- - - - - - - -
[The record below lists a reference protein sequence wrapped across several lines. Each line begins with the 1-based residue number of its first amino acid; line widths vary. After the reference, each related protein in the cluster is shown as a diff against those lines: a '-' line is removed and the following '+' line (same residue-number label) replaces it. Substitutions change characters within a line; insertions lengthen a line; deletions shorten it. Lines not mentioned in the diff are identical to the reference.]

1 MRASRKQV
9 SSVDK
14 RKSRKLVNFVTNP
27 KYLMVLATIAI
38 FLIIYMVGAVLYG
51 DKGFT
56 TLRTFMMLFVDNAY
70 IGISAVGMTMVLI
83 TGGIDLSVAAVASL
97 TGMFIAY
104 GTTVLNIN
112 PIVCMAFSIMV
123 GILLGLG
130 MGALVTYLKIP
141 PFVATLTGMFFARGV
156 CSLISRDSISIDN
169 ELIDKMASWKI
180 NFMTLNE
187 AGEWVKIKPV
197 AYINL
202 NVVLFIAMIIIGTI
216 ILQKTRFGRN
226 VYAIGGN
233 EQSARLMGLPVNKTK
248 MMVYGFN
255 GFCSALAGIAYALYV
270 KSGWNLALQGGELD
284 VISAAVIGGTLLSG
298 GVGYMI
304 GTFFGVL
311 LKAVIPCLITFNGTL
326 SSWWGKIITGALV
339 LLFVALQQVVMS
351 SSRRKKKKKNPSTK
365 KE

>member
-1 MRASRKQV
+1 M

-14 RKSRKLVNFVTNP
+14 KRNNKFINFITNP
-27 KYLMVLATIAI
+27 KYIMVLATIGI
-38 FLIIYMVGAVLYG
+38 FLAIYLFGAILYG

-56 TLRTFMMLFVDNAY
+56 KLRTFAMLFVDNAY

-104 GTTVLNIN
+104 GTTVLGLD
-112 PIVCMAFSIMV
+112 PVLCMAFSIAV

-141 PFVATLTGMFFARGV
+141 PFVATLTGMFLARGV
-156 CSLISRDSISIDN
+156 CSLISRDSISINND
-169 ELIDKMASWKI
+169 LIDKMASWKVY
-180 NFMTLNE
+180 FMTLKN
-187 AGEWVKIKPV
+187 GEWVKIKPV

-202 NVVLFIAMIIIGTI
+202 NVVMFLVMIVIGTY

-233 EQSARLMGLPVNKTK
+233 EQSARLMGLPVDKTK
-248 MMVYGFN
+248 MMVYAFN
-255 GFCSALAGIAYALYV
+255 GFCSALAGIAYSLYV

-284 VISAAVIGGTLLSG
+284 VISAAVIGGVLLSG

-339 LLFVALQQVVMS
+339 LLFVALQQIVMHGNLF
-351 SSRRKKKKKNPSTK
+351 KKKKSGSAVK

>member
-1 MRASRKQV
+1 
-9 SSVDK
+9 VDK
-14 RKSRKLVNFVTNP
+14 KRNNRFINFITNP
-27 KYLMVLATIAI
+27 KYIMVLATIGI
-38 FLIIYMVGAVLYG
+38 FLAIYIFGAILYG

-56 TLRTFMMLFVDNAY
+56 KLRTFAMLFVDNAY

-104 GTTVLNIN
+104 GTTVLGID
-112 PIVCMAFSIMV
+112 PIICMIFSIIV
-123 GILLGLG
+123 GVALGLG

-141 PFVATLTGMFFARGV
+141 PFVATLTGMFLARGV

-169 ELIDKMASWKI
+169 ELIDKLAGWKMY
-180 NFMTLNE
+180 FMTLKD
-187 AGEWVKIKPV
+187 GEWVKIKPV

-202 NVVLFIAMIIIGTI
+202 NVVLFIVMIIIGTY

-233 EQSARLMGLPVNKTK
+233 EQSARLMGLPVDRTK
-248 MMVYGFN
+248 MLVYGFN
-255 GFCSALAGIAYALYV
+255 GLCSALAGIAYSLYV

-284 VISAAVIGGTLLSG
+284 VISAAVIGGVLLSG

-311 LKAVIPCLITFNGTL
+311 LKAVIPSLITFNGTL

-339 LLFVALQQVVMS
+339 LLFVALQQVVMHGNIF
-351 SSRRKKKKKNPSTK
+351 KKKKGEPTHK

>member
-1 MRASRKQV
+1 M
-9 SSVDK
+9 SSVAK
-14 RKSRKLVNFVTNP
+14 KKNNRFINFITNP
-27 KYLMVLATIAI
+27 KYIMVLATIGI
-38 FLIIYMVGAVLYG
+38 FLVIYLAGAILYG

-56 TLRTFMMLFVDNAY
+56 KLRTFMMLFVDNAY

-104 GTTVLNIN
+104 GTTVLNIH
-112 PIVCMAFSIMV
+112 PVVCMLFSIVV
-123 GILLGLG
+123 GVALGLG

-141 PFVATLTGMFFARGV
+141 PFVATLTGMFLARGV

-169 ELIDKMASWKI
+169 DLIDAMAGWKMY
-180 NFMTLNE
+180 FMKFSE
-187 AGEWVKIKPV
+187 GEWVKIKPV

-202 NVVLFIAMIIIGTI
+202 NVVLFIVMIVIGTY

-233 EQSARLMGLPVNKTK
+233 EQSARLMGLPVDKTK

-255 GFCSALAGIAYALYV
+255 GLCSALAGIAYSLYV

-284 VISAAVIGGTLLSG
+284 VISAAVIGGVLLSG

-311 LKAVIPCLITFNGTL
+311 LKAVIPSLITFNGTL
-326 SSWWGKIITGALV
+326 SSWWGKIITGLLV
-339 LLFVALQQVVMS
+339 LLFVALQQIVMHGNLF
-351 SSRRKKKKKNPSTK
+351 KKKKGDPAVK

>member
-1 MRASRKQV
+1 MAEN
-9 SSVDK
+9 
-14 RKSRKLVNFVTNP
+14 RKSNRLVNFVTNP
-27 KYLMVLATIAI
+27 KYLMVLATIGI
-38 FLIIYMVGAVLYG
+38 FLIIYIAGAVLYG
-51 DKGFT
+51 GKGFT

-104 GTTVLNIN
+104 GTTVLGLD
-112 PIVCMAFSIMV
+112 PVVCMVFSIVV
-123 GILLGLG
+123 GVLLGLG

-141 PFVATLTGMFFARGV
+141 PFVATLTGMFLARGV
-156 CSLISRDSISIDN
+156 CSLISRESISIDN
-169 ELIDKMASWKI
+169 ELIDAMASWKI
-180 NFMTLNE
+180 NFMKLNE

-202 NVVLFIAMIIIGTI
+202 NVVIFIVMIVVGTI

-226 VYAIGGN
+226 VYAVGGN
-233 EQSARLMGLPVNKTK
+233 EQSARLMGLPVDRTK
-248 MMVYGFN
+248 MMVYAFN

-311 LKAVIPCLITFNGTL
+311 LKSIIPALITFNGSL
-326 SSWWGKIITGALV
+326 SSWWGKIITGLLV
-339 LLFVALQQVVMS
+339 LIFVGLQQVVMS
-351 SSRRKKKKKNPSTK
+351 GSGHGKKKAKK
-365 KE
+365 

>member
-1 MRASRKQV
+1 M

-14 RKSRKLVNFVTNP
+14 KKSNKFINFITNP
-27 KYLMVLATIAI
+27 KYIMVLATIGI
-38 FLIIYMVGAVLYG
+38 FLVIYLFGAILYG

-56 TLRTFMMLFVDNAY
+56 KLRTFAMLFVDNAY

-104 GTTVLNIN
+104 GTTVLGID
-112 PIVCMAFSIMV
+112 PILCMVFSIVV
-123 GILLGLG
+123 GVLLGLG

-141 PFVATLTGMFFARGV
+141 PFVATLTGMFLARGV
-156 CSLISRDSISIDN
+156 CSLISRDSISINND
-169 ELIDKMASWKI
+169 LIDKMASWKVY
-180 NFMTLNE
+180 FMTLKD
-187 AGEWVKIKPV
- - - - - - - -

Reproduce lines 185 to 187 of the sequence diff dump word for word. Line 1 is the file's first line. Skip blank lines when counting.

-169 ELIDKMASWKI
+169 ELIDAMASWKI
-180 NFMTLNE